form salt water when it condenses again. This I know by experiment.
The same thing is true in every case of the kind: wine and all
fluids that evaporate and condense back into a liquid state become
water. They all are water modified by a certain admixture, the
nature of which determines their flavour. But this subject must be
considered on another more suitable occasion.
For the present let us say this. The sea is there and some of it
is continually being drawn up and becoming sweet; this returns from
above with the rain. But it is now different from what it was when
it was drawn up, and its weight makes it sink below the sweet water.
This process prevents the sea, as it does rivers, from drying up
except from local causes (this must happen to sea and rivers alike).
On the other hand the parts neither of the earth nor of the sea remain
constant but only their whole bulk. For the same thing is true of
the earth as of the sea: some of it is carried up and some comes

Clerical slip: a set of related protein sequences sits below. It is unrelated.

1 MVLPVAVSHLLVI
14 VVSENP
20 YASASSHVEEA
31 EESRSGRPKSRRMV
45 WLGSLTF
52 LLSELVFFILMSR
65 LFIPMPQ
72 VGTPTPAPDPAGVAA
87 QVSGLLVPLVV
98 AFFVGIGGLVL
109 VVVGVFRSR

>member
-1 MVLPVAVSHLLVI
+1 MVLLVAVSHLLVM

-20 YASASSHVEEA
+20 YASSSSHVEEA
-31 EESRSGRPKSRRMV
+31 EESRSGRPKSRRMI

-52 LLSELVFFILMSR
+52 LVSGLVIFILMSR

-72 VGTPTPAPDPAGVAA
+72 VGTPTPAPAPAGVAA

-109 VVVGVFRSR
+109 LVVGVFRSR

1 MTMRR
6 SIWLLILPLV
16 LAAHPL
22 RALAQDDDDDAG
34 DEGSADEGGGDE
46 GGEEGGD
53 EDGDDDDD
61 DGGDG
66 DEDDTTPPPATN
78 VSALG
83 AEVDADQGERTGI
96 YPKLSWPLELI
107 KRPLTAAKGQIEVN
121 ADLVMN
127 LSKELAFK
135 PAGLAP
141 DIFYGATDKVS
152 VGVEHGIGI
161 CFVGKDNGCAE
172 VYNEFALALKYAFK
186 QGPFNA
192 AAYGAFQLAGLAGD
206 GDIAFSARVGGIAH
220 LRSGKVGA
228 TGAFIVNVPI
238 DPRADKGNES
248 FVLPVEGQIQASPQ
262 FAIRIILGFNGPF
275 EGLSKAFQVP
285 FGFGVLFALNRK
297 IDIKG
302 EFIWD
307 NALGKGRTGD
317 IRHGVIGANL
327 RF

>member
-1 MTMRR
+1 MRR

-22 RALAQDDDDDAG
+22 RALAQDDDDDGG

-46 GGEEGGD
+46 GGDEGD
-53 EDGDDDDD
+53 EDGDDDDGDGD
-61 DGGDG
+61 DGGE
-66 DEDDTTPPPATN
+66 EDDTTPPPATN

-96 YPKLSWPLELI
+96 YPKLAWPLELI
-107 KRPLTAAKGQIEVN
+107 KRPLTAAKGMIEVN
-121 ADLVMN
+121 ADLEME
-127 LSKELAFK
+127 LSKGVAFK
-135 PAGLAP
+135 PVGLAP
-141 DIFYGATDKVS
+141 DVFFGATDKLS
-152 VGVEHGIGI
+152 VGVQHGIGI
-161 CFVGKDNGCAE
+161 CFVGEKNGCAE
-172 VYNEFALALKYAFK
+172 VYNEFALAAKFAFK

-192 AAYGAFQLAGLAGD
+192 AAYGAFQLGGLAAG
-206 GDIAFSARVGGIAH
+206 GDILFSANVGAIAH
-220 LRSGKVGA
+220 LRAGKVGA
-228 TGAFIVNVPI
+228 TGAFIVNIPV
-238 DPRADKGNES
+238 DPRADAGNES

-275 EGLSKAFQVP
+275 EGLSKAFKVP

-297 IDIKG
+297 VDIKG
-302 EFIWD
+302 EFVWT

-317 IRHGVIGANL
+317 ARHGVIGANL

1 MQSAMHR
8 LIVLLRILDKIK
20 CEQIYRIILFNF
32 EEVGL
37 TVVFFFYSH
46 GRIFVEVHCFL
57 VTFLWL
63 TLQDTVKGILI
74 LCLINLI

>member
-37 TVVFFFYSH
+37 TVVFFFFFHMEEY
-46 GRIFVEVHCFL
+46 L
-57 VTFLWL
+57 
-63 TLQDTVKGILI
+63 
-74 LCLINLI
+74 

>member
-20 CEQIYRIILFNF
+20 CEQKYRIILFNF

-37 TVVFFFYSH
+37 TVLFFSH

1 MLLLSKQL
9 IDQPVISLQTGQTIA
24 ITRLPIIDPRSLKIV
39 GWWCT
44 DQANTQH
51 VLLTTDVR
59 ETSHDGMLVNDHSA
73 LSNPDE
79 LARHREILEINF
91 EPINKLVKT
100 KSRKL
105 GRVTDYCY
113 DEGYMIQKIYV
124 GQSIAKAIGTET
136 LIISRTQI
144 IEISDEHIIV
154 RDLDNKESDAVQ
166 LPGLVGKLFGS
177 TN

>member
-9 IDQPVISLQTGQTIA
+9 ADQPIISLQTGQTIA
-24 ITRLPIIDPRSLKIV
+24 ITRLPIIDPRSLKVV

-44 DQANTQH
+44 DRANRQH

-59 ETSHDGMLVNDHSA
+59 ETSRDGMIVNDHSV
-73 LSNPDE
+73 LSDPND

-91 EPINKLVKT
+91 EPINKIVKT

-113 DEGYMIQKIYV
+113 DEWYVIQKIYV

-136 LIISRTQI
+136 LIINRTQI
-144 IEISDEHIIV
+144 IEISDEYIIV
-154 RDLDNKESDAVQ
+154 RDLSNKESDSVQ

down with the rain, and both that which remains on the surface and
that which comes down again change their situations.
There is more evidence to prove that saltness is due to the
admixture of some substance, besides that which we have adduced.
Make a vessel of wax and put it in the sea, fastening its mouth in
such a way as to prevent any water getting in. Then the water that
percolates through the wax sides of the vessel is sweet, the earthy
stuff, the admixture of which makes the water salt, being separated
off as it were by a filter. It is this stuff which make salt water
heavy (it weighs more than fresh water) and thick. The difference in
consistency is such that ships with the same cargo very nearly sink in
a river when they are quite fit to navigate in the sea. This
circumstance has before now caused loss to shippers freighting their
ships in a river. That the thicker consistency is due to an
admixture of something is proved by the fact that if you make strong
brine by the admixture of salt, eggs, even when they are full, float
in it. It almost becomes like mud; such a quantity of earthy matter is